POWERED BY: Included in-line adapter (Note: Plugs may need to be exchanged depending on existing speed control and battery plug type)

AX24257
Simple LED Controller w/LED lights (4 white and 2 red)
Part- AX24257
This Simple LED Controller includes 4 bright white LED’s, AX24258, and 2 bright red LED’s, AX24253. Other light strands compatible with the controller are: AX24252, AX24253, AX24254, AX24255, AX24256, and AX24258. Controller can power two 2 or 4 LED Strings only.
POWERED BY: Open Receiver Port (CH 3, Aux, etc.)
NOTE: NOT COMPATIBLE WITH AE-5L ESC

STRING OPTIONS

8-String LED

8 LED Light String (White LED)
Part- AX31098
This light string works pefectly with the AX31152 Axial LED light bar or other custom applications. This specific light string requires the AX31097 3 port high output LED controller to power it.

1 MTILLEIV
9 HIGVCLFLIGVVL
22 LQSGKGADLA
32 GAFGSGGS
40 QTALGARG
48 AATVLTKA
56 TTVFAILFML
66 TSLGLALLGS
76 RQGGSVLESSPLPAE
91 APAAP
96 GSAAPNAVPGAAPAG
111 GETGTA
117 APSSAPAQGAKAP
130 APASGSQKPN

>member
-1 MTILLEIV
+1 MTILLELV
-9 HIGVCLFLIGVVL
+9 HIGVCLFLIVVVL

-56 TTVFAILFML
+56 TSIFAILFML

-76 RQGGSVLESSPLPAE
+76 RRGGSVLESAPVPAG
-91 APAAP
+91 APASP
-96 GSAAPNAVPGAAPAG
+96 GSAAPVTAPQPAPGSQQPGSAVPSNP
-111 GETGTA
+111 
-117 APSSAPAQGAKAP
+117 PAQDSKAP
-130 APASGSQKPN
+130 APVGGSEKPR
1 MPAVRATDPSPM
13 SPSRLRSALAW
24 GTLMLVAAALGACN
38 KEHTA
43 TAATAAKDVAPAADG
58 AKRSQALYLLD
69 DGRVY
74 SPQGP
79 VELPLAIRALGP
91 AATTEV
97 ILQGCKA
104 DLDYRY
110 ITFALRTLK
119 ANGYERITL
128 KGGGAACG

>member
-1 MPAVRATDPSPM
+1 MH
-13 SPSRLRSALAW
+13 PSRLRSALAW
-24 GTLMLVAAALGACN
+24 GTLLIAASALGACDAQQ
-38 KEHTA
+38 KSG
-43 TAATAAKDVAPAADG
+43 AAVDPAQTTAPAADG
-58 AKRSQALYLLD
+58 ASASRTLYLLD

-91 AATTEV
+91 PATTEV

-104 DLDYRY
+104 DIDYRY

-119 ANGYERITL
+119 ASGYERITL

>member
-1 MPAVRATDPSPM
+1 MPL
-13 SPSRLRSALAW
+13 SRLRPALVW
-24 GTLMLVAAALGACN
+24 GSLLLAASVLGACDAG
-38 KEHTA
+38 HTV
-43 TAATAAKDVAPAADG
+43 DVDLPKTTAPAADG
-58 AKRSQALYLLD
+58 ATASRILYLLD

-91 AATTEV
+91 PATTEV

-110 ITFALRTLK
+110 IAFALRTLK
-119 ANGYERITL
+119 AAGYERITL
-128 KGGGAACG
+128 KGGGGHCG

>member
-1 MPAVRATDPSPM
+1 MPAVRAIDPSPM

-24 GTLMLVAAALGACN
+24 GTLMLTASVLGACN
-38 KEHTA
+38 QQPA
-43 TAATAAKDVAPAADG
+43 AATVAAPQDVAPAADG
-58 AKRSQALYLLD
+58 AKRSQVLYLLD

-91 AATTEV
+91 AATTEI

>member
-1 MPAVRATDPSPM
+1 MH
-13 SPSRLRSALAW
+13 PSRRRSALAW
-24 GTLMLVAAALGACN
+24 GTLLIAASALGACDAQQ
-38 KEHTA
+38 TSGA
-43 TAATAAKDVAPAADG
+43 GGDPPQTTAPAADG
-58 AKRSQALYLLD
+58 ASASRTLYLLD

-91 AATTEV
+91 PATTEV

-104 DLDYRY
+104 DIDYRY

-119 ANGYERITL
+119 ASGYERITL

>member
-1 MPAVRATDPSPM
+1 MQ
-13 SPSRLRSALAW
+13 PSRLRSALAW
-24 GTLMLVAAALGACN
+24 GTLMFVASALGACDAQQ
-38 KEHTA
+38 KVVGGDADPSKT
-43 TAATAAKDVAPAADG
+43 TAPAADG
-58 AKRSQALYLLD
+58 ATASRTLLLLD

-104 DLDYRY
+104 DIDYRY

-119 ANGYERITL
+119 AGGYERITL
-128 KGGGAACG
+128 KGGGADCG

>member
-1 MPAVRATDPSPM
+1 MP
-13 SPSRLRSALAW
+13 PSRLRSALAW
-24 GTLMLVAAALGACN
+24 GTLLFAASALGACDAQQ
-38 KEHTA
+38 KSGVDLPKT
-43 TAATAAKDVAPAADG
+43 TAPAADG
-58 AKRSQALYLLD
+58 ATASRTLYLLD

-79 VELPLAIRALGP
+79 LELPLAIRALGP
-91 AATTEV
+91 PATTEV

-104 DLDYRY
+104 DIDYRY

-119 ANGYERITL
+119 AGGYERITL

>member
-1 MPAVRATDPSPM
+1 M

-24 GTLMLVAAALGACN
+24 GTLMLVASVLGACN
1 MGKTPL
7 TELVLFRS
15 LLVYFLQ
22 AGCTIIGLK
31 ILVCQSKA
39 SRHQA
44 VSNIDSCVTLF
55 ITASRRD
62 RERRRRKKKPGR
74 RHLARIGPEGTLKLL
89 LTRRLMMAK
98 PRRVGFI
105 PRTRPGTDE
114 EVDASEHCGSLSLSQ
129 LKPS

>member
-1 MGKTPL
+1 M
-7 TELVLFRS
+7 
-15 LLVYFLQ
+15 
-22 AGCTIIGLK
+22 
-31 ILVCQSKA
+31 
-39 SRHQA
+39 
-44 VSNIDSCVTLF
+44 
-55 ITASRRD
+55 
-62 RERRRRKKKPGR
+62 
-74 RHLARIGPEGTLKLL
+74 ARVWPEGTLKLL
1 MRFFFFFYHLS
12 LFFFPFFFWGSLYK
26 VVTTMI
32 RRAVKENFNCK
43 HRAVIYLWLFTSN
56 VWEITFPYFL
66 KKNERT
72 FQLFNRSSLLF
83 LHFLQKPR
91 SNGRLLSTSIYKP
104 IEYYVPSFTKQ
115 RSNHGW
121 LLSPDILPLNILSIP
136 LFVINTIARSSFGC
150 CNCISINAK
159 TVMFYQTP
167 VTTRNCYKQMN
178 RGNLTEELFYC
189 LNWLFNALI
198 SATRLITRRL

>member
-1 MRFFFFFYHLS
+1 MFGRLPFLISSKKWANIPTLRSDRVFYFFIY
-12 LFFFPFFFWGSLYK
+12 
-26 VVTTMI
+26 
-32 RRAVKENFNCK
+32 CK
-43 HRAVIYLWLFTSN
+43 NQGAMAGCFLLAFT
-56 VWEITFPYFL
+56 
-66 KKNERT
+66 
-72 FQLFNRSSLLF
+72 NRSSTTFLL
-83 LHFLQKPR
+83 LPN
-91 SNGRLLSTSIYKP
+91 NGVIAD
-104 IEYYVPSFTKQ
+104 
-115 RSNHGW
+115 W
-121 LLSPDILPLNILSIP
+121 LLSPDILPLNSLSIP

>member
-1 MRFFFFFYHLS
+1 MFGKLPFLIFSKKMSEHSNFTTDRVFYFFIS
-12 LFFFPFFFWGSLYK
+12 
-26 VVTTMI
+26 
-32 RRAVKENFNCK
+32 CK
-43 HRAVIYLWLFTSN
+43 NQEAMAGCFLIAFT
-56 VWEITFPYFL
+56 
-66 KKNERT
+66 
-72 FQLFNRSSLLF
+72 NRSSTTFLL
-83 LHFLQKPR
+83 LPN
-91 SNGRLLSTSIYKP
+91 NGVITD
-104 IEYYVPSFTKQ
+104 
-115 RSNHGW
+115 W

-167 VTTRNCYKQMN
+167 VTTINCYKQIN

NOTE: NOT COMPATIBLE WITH AE-5L ESC

Double LED Light String

Double LED Light String (White LEDs)
Part-  AX24252
The perfect LED set for headlights. This light string can only be powered by the Axial NVS – Night Visions System – AX24251  and/or Simple LED Controller- AX24257.
NOTE: NOT COMPATIBLE WITH AE-5L ESC

Double LED Light String (Red LED)

Double LED Light String (Red LED)
Part- AX24253
Often used for tail lights, the Double Red LED String must be used with Axial NVS – Night Visions System – AX24251 and/or Simple LED Controller- AX24257 installed for vehicles that do not include light strings.
NOTE: NOT COMPATIBLE WITH AE-5L ESC

Double LED Light String (Orange LED)

Double LED Light String (Orange LED)
Part- AX24254
Double Orange  LED light strings for turn signals; these are powered either by
the Axial NVS – Night Visions System – AX24251 and/or the Simple LED Controller- AX24257.